Astronauts go through many physiological changes during their time in spaceflight, including lower muscle mass and slower muscle development. Similar symptoms can occur in the muscles of people on Earth's surface, too. In fact, it could affect everyone to some extent later in life.
"Age-related skeletal muscle disorders, such as sarcopenia, are becoming a greater concern in society," said Hiroshima University (HU) Professor and Space Bio-Laboratories Director Louis Yuge. "It is especially a big concern in Japan, where the number of aging people is increasing."
The many threats facing bumblebees can be tested using a "virtual safe space" created by scientists at the University of Exeter.
Bumble-BEEHAVE provides a computer simulation of how colonies will develop and react to multiple factors including pesticides, parasites and habitat loss.
Lithium ion batteries have come a long way since their introduction in the late 1990s. They're used in many everyday devices, such as laptop computers, mobile phones, and medical devices, as well as automotive and aerospace platforms, and others. However, lithium ion battery performance still can decay over time, may not fully charge after many charge/discharge cycles, and may discharge quickly even when idle.
Preschoolers can learn a lot from educational television, but younger toddlers may learn more from interactive digital media (such as video chats and touchscreen mobile apps) than from TV and videos alone, which don't require them to interact. That's the conclusion of a new article that also notes that because specific conditions that lead to learning from media are unclear, not all types of interactive media increase learning and not all children learn to the same degree from these media.
Washington, DC (May 22, 2018) -- An investigational new drug offers hope of relief for celiac disease patients who are inadvertently exposed to gluten while on a gluten-free diet. Findings of the first phase 2 study of a biologic immune modulator in celiac disease will be presented at the upcoming Digestive Disease Week® (DDW) 2018. Inadvertent exposure to gluten can be a frequent occurrence for celiac patients that triggers symptoms, such as pain in the gut and diarrhea, due to intestinal damage.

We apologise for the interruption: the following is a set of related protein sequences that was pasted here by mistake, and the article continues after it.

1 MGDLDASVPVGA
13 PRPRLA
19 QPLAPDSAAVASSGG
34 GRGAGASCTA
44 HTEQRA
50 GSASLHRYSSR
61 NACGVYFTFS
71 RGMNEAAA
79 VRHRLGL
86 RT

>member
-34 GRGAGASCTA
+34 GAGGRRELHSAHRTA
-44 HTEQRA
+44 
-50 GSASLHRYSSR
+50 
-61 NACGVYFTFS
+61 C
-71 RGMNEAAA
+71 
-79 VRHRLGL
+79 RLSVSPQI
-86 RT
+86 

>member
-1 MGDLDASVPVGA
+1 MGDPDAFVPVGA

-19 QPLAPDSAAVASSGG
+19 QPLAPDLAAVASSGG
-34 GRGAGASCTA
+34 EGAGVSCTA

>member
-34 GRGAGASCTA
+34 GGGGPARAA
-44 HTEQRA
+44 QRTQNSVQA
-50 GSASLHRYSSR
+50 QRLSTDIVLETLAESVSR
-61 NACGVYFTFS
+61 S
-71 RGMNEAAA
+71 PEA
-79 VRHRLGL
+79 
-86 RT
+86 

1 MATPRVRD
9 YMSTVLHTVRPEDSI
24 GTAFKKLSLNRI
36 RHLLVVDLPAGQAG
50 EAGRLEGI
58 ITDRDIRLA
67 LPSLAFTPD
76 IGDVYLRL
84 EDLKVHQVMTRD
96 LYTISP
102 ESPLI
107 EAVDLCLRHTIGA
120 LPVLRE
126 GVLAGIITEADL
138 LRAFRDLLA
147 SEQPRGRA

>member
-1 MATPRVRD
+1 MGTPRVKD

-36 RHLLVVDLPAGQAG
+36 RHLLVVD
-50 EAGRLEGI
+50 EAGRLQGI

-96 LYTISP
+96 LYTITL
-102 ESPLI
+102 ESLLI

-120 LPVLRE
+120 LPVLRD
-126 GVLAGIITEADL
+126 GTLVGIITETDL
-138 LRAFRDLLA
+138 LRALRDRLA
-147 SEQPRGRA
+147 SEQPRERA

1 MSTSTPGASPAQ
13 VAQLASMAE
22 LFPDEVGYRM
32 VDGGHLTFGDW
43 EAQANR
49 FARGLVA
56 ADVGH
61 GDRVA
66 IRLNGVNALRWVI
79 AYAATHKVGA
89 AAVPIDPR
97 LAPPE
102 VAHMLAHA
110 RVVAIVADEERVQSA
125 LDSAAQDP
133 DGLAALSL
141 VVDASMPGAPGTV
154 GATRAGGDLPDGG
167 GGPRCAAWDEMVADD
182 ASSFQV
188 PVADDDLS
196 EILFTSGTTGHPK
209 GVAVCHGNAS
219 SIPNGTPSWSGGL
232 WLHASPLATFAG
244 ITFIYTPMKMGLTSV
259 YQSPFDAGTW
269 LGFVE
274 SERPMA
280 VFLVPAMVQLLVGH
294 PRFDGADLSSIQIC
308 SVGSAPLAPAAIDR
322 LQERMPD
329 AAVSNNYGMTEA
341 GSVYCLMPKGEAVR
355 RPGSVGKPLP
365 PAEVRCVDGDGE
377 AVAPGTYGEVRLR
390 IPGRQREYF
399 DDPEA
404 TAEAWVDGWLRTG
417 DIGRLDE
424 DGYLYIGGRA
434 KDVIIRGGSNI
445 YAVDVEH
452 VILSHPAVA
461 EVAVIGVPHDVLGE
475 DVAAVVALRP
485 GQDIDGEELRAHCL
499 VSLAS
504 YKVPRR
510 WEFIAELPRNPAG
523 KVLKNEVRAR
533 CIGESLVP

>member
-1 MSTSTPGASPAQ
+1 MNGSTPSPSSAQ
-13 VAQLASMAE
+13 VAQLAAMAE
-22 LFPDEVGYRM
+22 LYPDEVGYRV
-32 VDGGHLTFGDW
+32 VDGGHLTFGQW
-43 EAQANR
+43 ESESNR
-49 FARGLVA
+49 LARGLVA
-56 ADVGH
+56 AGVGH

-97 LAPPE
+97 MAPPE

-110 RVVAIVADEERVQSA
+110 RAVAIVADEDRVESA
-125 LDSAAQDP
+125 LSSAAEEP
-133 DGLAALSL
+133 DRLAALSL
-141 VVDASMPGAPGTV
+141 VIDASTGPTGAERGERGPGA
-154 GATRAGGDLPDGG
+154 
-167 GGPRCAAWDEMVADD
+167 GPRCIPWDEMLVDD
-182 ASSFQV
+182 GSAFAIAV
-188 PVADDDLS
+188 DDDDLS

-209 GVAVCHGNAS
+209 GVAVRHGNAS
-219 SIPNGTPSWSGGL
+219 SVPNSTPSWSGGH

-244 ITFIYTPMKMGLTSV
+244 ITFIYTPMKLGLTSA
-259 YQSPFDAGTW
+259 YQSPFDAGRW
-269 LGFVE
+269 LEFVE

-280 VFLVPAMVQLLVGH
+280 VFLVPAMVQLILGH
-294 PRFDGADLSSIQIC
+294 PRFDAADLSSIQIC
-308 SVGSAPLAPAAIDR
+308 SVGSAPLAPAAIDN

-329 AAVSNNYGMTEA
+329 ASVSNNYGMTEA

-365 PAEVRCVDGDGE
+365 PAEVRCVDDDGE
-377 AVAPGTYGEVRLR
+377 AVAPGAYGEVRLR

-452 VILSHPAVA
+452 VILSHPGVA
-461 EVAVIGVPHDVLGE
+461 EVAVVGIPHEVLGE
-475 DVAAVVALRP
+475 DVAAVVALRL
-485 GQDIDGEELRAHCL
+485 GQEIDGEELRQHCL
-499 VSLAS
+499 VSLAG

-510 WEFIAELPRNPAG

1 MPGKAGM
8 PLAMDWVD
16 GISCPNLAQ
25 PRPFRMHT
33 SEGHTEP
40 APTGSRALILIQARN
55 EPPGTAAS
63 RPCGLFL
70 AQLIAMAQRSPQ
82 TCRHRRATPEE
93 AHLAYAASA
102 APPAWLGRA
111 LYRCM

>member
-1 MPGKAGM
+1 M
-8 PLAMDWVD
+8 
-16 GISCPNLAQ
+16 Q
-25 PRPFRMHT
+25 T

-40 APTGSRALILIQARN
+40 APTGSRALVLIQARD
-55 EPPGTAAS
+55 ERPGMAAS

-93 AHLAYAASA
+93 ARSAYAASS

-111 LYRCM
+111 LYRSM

Washington, DC (May 22, 2018) -- For the first time in humans, researchers will test a two-pronged approach to treat advanced stage colorectal cancer (CRC), potentially increasing life expectancy. Combining a DNA vaccine, which boosts the body's immune response against tumors, with an antibody that blocks the body's natural defense against the potency of the DNA vaccine, may lead to the development of an effective treatment for late stage CRC, when a cure is not often possible.
Washington, DC (May 22, 2018) -- Increasingly, liver transplant centers are changing a long-standing practice of delaying potentially life-saving liver transplantation for patients with severe alcoholic hepatitis until after they stopped drinking alcohol for six months, according to a new study scheduled for presentation at Digestive Disease Week® (DDW) 2018.
Washington, D.C. (May 22, 2018) -- Ingestion of a blue dye tablet during bowel prep for colonoscopy could be a significant advance in the early detection of colorectal cancer (CRC). When used in conjunction with colonoscopy, the blue dye increased adenoma detection rate (ADR) by nearly 9 percent, according to a study scheduled for presentation at Digestive Disease Week® (DDW) 2018.
Researchers report important new insights into evolution following a study of mitochondrial DNA from about 5 million specimens covering about 100,000 animal species.
Mining "big data" insights from the world's fast-growing genetic databases and reviewing a large literature in evolutionary theory, researchers at The Rockefeller University in New York City and the Biozentrum at the University of Basel in Switzerland, published several conclusions today in the journal Human Evolution. Among them:
Higher body temperatures speed our bodies' responses to infections, wounds and tumours - researchers at the Universities of Warwick and Manchester prove
Slight rise in temperature and inflammation - such as a fever - speeds up cellular 'clock' in which proteins switch genes on and off to respond to infection
New understanding could lead to more effective and fast-working drugs which target a key inflammation protein found to be critical for the temperature response